Having had the warmest of welcomes and my appetite for Haitian authenticity having been well whetted, on our third morning, I was quite excited to venture off the beaten path. Now, had I known how far off the beaten path we were headed, I probably would have had some reservations. Piled in a pick-up truck and navigating across a river and through a busy market, we drove and drove and drove until, at some points, there was no more road. Literally. And then we drove some more. Although the drive was preeetty arduous, our ascent into the mountains afforded us some spectacular views. There's a saying in Haiti: Behind the mountains there are more mountains. Well, we saw why. I'll admit that this leg of the trip would probably not have been something I would have signed up for and probably falls more into the sphere of adventure/alternative travel, but this turned out to be one of the most memorable parts of the trip.
By the time we got to our destination at what seemed like the summit of Haiti, having traversed the other-wordly landscape caused by soil erosion, it felt like we were no longer in the tropics. Here we had the pleasure of meeting Winthrop "Winnie" Attie, founder of the Seguin Foundation, a grassroots non-profit organization committed to combating deforestation and to preserving and protecting natural resources whilst educating and empowering locals from the surrounding communities through tree plantations. We sat and listened to him talk, hanging on to his every word. His passion was so palpable and one could not help but be inspired by every word that came out his mouth.
While the objective of the the Seguin Foundation is to raise awareness about deforestation, there is also a natural reserve (Parc La Visiste) that offers tourists a serene and no-frills experience in tune with nature. And nothing says 'in tune with nature' quite like camping in the mountains. And in case you're wondering, I slept like a wee baby :)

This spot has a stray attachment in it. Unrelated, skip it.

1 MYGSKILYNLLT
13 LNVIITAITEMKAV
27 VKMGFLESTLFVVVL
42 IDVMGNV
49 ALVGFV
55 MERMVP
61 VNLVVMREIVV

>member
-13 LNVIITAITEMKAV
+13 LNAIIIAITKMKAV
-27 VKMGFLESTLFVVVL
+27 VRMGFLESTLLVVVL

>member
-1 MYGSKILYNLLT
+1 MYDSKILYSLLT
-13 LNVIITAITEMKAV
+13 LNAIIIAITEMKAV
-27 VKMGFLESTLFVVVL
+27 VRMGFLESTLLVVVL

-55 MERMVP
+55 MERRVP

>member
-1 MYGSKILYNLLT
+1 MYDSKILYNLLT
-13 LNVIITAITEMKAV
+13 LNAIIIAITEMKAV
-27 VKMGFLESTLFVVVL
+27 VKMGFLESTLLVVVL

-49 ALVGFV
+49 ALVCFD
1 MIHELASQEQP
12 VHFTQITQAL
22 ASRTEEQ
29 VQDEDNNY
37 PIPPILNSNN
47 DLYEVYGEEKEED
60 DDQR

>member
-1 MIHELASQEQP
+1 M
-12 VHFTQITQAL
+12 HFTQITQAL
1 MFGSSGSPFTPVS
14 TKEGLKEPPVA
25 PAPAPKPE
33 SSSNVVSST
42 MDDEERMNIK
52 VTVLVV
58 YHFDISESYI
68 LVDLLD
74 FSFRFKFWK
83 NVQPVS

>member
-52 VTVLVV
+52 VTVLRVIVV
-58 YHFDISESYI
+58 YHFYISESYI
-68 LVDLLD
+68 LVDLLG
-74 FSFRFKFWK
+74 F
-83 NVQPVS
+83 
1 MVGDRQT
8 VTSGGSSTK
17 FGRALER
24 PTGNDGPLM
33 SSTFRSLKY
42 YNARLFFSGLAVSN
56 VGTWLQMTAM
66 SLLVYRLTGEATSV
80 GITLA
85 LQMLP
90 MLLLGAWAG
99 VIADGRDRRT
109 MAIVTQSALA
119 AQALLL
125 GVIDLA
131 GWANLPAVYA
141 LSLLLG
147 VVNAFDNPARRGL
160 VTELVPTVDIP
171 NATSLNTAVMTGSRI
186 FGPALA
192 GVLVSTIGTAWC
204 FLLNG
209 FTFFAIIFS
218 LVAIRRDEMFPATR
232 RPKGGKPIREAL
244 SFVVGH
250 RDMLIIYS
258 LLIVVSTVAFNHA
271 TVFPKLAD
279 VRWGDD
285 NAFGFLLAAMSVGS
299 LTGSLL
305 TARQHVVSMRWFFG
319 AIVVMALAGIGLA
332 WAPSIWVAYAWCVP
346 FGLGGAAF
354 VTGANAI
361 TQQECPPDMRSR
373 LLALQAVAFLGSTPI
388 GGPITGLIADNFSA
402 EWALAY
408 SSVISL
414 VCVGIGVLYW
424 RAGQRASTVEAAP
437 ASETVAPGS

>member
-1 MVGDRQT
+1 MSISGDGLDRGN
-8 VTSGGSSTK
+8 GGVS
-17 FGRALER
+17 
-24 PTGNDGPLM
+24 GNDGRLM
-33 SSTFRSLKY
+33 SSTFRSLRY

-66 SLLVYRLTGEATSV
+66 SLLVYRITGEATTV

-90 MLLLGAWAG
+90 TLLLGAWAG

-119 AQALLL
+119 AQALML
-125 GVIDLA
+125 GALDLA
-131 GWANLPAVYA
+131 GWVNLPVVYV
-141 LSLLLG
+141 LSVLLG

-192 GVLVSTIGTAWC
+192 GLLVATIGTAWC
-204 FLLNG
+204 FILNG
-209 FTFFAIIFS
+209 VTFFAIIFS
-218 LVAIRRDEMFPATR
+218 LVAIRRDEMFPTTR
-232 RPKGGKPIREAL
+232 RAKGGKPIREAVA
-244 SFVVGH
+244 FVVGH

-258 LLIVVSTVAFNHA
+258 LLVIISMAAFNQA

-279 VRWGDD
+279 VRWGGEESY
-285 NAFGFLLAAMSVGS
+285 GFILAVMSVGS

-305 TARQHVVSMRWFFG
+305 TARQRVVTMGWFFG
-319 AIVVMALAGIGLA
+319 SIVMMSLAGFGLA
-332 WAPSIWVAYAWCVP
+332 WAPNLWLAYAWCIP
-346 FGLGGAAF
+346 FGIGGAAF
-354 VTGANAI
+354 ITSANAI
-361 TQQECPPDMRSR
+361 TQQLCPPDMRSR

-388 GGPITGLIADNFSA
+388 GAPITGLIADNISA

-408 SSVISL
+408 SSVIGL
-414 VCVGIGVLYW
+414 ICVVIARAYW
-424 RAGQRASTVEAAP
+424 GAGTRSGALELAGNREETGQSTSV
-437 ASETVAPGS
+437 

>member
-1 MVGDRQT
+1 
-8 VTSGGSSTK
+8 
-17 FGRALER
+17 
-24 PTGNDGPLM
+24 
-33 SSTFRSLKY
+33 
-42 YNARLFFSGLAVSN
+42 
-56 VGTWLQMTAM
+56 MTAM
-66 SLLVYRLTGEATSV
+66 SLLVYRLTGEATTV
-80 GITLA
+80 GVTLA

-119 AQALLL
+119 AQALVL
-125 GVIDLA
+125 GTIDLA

Now, some might call my experience at Seguin 'roughing it'. And who goes on a vacation to 'rough it'? Well, one of the objectives of ExploreHaiti is to facilitate opportunities that allow for enriching experiences and exchanges between visitors and locals. Experiences such as the one I had at Seguin where I played an impromptu game of dominoes with some of the children from the community. And danced around a bonfire to a tam-tam beat. If I learned anything in the mountains of Seguin, it is how the love of one's country drives vision and feeds passion. We often hear so much about the foreign aid but rarely do we ever hear of the people who work tirelessly and thanklessly for the improvement of their country and the lives of their countrymen.
Over the next couple of days I had the opportunity to visit some of the establishments at the forefront of Haiti's eco-tourism upsurge. As the country grapples with many ecological challenges, hoteliers are well aware of the importance of responsible and sustainable tourism and, as such, have taken steps to playing their part in preserving Haiti's natural bounty.
The Ranch Montcel, an expansive ecological property in the hills of Kenscoff, operates completely off-grid and is almost 100% farm-to-table. The yield from the on-site farm also supplies supermarkets in Petionville.
The Lodge, Furcy started out as a family summer retreat but has since evolved into a stunning 26-room retreat nestled amongst the lush native flora.
Upon descending the hills of Haiti, I was left feeling relaxed and rejuvenated as a retreat into nature usually does. I also felt very inspired by everyone I had met. People seemed to be genuinely passionate about playing their part in advancing Haiti's welfare and it was really a beautiful and inspiring thing to see.
We had one last stop before the final leg of the trip. Haiti Surf Guesthouse was a serene retreat, in keeping with the eco-friendly theme of the previous days. The cozy individual cabins, soothing sounds of a gurgling stream below and stunning morning views were very well appreciated. After 2 years of operation, Haiti Surf Guesthouse has since spearheaded the island's foray into surfing. A foray that has been garnering attention from surfers worldwide. Nearby Kabic Beach has become something of a surfing hotspot and was even the site of Haiti's first surfing competition against the Dominican Republic in April of this year.
Read part 3 of My Haitian Experience here.